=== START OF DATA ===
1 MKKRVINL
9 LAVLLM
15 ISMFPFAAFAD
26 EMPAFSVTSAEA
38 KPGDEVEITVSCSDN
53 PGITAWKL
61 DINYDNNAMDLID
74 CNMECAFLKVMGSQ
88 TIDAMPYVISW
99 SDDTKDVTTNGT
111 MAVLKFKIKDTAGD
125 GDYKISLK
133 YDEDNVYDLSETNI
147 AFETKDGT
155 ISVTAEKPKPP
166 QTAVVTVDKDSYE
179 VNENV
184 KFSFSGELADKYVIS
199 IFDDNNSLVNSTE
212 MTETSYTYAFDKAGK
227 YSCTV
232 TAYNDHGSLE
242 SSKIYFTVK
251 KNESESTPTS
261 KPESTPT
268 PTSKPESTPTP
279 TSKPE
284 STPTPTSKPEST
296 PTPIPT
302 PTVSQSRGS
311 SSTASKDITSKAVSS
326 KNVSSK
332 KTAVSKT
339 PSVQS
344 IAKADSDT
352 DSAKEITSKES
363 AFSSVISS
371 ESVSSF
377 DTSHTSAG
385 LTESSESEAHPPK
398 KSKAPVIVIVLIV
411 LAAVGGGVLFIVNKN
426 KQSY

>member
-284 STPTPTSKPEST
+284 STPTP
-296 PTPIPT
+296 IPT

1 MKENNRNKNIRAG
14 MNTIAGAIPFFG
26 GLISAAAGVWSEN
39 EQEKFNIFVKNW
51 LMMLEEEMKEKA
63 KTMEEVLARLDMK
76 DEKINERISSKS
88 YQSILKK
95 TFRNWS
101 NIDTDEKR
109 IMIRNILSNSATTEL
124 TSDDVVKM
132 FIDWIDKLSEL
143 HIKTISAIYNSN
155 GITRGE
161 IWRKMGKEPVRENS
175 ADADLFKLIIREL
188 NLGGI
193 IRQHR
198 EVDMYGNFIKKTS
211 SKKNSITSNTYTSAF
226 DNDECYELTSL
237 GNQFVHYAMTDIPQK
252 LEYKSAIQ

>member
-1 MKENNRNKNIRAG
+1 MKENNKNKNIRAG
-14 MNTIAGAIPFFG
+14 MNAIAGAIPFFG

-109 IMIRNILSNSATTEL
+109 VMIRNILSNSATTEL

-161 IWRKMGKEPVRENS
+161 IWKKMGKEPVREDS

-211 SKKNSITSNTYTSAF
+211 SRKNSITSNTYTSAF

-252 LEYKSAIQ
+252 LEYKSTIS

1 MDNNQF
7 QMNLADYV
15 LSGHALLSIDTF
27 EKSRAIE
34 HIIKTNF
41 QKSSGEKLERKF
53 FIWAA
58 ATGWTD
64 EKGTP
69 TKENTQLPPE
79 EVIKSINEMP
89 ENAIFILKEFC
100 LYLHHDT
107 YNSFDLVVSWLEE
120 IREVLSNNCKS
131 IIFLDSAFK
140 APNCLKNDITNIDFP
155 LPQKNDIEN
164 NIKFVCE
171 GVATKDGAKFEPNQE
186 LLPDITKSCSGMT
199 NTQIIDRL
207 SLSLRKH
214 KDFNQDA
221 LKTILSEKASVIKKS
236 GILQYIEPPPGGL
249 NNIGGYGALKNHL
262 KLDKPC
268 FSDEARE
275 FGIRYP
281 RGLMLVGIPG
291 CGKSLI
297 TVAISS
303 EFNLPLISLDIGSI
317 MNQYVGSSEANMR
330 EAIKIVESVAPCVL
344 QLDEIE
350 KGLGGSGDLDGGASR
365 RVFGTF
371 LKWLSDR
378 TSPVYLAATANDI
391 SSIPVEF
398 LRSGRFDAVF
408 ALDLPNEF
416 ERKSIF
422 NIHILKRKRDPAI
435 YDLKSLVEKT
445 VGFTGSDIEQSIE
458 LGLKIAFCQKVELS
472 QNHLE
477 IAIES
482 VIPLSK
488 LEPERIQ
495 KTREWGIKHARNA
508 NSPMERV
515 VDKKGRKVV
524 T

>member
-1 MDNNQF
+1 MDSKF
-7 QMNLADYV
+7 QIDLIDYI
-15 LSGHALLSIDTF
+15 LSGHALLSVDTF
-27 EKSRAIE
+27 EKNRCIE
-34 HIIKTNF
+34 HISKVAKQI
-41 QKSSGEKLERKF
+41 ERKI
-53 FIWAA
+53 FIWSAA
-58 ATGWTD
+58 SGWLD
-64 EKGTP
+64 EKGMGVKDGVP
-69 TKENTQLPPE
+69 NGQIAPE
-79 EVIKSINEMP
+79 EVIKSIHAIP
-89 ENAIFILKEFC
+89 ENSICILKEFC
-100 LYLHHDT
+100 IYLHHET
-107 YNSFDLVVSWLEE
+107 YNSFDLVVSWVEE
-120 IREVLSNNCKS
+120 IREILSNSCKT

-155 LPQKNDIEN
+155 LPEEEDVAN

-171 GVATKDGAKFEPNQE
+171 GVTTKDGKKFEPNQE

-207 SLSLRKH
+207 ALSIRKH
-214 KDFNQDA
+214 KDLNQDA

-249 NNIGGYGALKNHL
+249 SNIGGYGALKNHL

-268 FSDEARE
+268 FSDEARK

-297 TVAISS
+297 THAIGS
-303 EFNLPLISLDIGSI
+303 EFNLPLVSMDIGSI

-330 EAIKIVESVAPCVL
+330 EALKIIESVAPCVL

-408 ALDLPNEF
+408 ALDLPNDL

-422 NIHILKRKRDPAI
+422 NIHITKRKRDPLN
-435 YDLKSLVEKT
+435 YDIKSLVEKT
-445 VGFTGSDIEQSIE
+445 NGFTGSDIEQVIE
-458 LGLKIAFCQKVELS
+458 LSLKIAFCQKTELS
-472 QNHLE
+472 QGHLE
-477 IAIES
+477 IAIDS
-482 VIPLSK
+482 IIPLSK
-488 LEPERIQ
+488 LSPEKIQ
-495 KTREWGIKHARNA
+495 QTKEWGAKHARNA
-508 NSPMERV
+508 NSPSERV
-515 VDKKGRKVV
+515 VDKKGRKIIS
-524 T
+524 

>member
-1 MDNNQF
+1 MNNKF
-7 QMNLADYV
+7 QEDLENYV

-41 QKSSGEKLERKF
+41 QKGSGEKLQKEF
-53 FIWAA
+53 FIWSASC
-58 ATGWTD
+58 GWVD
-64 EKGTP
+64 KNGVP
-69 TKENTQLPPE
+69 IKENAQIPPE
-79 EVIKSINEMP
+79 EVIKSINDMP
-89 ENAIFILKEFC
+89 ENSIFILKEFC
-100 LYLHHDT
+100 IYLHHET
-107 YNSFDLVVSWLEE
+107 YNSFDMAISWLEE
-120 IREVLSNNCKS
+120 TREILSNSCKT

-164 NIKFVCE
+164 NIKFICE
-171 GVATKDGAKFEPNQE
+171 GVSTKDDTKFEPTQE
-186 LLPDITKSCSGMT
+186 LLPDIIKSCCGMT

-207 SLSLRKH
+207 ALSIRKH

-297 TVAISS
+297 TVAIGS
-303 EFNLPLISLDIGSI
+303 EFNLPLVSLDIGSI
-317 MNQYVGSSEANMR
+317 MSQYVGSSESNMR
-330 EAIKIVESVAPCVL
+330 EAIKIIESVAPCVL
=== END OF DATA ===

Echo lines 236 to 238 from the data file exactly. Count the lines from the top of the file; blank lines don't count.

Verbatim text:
+89 ENSIFILKEFC
-100 LYLHHDT
+100 IYLHHET